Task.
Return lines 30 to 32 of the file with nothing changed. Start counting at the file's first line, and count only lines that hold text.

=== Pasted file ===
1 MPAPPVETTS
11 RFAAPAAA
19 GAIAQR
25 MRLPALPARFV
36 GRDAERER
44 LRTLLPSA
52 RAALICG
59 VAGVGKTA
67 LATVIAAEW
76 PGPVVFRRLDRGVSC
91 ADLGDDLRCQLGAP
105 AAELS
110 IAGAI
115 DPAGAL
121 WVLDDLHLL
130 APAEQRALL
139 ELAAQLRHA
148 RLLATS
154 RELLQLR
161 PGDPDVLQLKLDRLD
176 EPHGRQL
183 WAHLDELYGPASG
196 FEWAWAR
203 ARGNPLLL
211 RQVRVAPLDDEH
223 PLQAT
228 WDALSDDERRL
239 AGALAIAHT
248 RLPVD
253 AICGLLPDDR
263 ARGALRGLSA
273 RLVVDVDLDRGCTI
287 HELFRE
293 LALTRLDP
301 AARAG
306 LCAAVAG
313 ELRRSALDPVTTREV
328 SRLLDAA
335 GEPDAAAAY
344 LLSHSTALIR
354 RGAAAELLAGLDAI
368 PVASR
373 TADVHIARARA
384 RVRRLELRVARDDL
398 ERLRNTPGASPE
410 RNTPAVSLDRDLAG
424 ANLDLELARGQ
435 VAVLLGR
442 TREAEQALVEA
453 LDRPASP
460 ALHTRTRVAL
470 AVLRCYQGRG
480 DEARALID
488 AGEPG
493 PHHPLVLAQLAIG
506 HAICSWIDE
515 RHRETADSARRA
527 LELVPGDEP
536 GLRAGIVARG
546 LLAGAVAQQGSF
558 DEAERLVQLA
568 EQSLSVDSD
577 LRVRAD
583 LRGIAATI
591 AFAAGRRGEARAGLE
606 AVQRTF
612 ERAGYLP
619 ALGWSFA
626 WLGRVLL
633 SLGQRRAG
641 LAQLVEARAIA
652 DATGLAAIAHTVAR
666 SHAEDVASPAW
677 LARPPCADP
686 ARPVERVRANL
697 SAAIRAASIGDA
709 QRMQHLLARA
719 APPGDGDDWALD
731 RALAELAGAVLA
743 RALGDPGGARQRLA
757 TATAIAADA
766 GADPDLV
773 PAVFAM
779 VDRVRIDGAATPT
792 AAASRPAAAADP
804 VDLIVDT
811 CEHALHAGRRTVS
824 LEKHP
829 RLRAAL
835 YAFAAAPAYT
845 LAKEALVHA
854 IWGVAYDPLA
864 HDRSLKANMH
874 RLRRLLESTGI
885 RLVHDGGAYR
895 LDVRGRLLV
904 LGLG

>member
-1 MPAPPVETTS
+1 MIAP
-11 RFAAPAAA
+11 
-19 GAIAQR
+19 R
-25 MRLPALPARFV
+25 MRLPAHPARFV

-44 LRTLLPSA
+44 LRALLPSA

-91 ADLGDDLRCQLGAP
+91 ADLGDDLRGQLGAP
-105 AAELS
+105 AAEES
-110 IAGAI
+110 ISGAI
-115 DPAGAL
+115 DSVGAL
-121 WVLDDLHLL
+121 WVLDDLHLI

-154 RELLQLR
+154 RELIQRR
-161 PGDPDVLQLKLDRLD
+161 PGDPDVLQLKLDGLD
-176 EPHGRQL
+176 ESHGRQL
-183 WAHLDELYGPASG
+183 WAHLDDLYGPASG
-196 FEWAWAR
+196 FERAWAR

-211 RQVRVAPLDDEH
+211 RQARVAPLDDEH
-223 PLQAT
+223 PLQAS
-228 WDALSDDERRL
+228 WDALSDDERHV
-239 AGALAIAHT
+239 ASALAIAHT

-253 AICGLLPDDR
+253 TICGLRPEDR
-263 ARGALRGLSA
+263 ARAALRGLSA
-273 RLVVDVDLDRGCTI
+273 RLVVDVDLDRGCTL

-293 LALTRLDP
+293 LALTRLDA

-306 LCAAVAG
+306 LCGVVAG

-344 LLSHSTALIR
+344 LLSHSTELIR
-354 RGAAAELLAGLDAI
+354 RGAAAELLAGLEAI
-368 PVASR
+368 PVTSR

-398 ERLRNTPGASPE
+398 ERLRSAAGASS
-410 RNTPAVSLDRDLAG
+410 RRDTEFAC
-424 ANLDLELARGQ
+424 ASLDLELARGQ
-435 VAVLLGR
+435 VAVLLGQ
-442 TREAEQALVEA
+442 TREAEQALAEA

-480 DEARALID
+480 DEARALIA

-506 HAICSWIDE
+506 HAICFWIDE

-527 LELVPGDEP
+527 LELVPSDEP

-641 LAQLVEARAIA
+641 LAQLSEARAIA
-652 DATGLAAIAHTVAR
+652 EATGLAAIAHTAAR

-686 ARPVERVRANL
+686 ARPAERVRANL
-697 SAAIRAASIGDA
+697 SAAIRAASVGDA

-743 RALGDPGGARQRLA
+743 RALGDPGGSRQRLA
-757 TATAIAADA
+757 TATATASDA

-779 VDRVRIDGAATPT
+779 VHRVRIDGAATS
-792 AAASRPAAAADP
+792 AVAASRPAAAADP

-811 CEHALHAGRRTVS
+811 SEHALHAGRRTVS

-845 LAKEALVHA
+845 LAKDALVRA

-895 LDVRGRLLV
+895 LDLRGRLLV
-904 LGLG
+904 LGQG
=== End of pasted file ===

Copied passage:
253 AICGLLPDDR
263 ARGALRGLSA
273 RLVVDVDLDRGCTI